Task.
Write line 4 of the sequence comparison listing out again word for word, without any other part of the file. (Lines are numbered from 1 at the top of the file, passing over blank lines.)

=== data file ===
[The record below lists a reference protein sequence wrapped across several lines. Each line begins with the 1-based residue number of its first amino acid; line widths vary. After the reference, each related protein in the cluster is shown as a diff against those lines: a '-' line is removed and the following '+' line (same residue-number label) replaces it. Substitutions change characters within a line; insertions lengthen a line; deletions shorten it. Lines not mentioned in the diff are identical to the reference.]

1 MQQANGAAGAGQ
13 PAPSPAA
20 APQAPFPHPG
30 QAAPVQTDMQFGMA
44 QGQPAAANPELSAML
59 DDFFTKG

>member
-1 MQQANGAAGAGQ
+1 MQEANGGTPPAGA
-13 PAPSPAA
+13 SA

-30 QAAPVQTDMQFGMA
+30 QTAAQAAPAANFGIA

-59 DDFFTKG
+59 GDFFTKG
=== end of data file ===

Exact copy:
20 APQAPFPHPG